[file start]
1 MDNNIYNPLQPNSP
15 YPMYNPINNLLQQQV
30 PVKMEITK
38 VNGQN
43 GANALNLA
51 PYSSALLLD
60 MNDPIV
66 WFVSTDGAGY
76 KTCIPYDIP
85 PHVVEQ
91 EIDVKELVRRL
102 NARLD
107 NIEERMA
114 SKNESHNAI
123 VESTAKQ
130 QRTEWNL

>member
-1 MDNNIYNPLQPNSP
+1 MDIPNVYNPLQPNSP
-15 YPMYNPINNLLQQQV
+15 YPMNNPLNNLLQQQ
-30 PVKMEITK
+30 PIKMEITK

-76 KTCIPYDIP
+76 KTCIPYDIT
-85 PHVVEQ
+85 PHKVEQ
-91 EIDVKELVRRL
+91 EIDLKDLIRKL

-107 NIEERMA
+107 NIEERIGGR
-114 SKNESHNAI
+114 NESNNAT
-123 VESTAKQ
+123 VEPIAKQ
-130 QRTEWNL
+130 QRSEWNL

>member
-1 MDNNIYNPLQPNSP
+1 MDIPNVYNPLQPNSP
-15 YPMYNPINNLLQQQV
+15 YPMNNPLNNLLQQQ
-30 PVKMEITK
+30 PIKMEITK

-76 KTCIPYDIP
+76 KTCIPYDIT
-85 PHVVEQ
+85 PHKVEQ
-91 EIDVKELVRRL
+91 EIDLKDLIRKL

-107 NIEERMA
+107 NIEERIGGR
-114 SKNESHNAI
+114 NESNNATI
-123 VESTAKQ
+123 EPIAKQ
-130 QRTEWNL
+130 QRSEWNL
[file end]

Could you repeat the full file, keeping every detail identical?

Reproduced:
1 MDNNIYNPLQPNSP
15 YPMYNPINNLLQQQV
30 PVKMEITK
38 VNGQN
43 GANALNLA
51 PYSSALLLD
60 MNDPIV
66 WFVSTDGAGY
76 KTCIPYDIP
85 PHVVEQ
91 EIDVKELVRRL
102 NARLD
107 NIEERMA
114 SKNESHNAI
123 VESTAKQ
130 QRTEWNL

>member
-1 MDNNIYNPLQPNSP
+1 MDIPNVYNPLQPNSP
-15 YPMYNPINNLLQQQV
+15 YPMNNPLNNLLQQQ
-30 PVKMEITK
+30 PIKMEITK

-76 KTCIPYDIP
+76 KTCIPYDIT
-85 PHVVEQ
+85 PHKVEQ
-91 EIDVKELVRRL
+91 EIDLKDLIRKL

-107 NIEERMA
+107 NIEERIGGR
-114 SKNESHNAI
+114 NESNNAT
-123 VESTAKQ
+123 VEPIAKQ
-130 QRTEWNL
+130 QRSEWNL

>member
-1 MDNNIYNPLQPNSP
+1 MDIPNVYNPLQPNSP
-15 YPMYNPINNLLQQQV
+15 YPMNNPLNNLLQQQ
-30 PVKMEITK
+30 PIKMEITK

-76 KTCIPYDIP
+76 KTCIPYDIT
-85 PHVVEQ
+85 PHKVEQ
-91 EIDVKELVRRL
+91 EIDLKDLIRKL

-107 NIEERMA
+107 NIEERIGGR
-114 SKNESHNAI
+114 NESNNATI
-123 VESTAKQ
+123 EPIAKQ
-130 QRTEWNL
+130 QRSEWNL